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Windows Insider chief confirms that Anniversary Update will roll out in waves globally

During the latest Windows Weekly broadcast taking place at Microsoft’s annual Worldwide Partner Conference in Toronto, new Windows Insider program chief Dona Sarkar took to the stage to talk about all things Windows.

After talking generally about her fashion and leading the world’s largest team of engineers (aka Windows Insiders), she said that lots of cool stuff will be arriving to Windows 10 customers this fall. The comment stemmed from a question provided by Thurrott, who asked if Anniversary Update could be a cumulative update of new features, fixes, and improvements for Insiders, instead of an entire build.

Related: Windows 10 Insider Preview Build 14388 squashes bugs and little else

What Thurrott is referring to is that when Microsoft releases a new Windows 10 build to Insiders, it installs like upgrading to a fresh copy of Windows 10, while leaving all files and programs intact. Users seemingly start anew each time, as the build introduces the Insider to the Windows 10 with the same introduction screen that appears when upgrading from Windows 7, 8, or 8.1.

“There are many ways to do it,” she said, referring to releasing Insider updates instead of full builds. ”So we’re trying a lot of different things in-house to see what makes sense for PC versus phone, what makes sense for Fast Ring versus Slow Ring. In terms of what we were working on last week, it was a little bit of that, but also we don’t ship a build unless we know we can upgrade from that build to the next build without any issues.”

After stating that she won’t be responsible for introducing Anniversary Update to Xbox One owners (at least “not right now”), she admitted that Anniversary Update will be unleashed in waves starting August 2. Don’t look so shocked — Microsoft couldn’t possibly introduce this mega-update to hundreds of millions of people in an instant, and instead must release the update in “waves,” just like Google and Apple.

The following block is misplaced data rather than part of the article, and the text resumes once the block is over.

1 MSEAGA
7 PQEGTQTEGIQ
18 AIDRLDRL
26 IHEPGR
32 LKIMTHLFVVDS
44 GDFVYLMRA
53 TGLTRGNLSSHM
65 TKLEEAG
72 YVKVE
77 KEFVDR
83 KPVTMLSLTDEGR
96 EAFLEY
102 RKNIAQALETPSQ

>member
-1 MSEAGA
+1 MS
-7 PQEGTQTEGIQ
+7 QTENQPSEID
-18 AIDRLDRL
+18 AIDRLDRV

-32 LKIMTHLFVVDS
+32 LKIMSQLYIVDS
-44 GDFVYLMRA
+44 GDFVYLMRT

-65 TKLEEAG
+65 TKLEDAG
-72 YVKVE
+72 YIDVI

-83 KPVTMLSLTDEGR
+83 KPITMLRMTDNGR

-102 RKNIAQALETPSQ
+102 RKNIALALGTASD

“It’s going take some time,” she admitted. “We’ll start with PC and phone, and it’s going to be a global rollout. It’s going to take time. Everyone’s going to freak out wondering ‘Where’s my update,’ ‘Is it time yet,” and ‘It didn’t come.’ So it’s going to take a little while to roll out to everybody. Xbox and HoloLens… those come at different times since the end device is just separate.”

Thurrott posed an interesting question on whether Windows Insider and Xbox Preview programs will be combined into one entity once Anniversary Update rolls out to both communities. Microsoft is still trying to figure that one out, it seems.

Finally, Sarkar wouldn’t say when the Anniversary Update RTM build is expected to be ready, only that Microsoft will sign off on the final RTM build when the company “feels good about it.” However, she acknowledged that there are still bugs that need to be stomped out before Microsoft gives the final RTM green light.